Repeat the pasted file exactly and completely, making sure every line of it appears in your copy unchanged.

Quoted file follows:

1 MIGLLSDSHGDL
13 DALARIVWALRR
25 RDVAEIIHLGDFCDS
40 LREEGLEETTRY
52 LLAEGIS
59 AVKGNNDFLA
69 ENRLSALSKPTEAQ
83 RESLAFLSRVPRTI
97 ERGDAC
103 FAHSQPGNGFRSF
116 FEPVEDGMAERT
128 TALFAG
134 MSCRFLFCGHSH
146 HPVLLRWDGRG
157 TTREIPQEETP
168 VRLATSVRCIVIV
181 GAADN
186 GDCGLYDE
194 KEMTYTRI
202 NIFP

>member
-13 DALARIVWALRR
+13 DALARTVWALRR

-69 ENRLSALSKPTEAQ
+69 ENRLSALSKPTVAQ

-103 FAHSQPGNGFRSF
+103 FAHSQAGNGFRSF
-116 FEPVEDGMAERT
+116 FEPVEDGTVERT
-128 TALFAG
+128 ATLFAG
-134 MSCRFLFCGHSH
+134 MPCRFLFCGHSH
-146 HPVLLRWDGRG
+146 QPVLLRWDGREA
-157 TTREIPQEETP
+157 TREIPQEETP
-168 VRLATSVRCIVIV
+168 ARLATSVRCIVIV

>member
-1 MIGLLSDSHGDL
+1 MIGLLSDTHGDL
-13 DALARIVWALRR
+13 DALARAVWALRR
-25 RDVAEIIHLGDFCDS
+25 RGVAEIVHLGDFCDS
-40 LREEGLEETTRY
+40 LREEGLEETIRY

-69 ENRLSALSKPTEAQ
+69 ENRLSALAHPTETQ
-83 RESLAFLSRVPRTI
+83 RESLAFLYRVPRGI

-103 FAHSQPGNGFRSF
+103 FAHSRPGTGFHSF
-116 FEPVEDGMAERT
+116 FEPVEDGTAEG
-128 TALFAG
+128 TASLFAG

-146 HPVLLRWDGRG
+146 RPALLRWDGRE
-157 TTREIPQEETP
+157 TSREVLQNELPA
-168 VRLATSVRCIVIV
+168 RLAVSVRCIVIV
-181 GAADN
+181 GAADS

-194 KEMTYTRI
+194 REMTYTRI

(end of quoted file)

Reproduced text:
1 MIGLLSDSHGDL
13 DALARIVWALRR
25 RDVAEIIHLGDFCDS
40 LREEGLEETTRY
52 LLAEGIS
59 AVKGNNDFLA
69 ENRLSALSKPTEAQ
83 RESLAFLSRVPRTI
97 ERGDAC
103 FAHSQPGNGFRSF
116 FEPVEDGMAERT
128 TALFAG
134 MSCRFLFCGHSH
146 HPVLLRWDGRG
157 TTREIPQEETP
168 VRLATSVRCIVIV
181 GAADN
186 GDCGLYDE
194 KEMTYTRI
202 NIFP

>member
-13 DALARIVWALRR
+13 DALARTVWALRR

-69 ENRLSALSKPTEAQ
+69 ENRLSALSKPTVAQ

-103 FAHSQPGNGFRSF
+103 FAHSQAGNGFRSF
-116 FEPVEDGMAERT
+116 FEPVEDGTVERT
-128 TALFAG
+128 ATLFAG
-134 MSCRFLFCGHSH
+134 MPCRFLFCGHSH
-146 HPVLLRWDGRG
+146 QPVLLRWDGREA
-157 TTREIPQEETP
+157 TREIPQEETP
-168 VRLATSVRCIVIV
+168 ARLATSVRCIVIV

>member
-1 MIGLLSDSHGDL
+1 MIGLLSDTHGDL
-13 DALARIVWALRR
+13 DALARAVWALRR
-25 RDVAEIIHLGDFCDS
+25 RGVAEIVHLGDFCDS
-40 LREEGLEETTRY
+40 LREEGLEETIRY

-69 ENRLSALSKPTEAQ
+69 ENRLSALAHPTETQ
-83 RESLAFLSRVPRTI
+83 RESLAFLYRVPRGI

-103 FAHSQPGNGFRSF
+103 FAHSRPGTGFHSF
-116 FEPVEDGMAERT
+116 FEPVEDGTAEG
-128 TALFAG
+128 TASLFAG

-146 HPVLLRWDGRG
+146 RPALLRWDGRE
-157 TTREIPQEETP
+157 TSREVLQNELPA
-168 VRLATSVRCIVIV
+168 RLAVSVRCIVIV
-181 GAADN
+181 GAADS

-194 KEMTYTRI
+194 REMTYTRI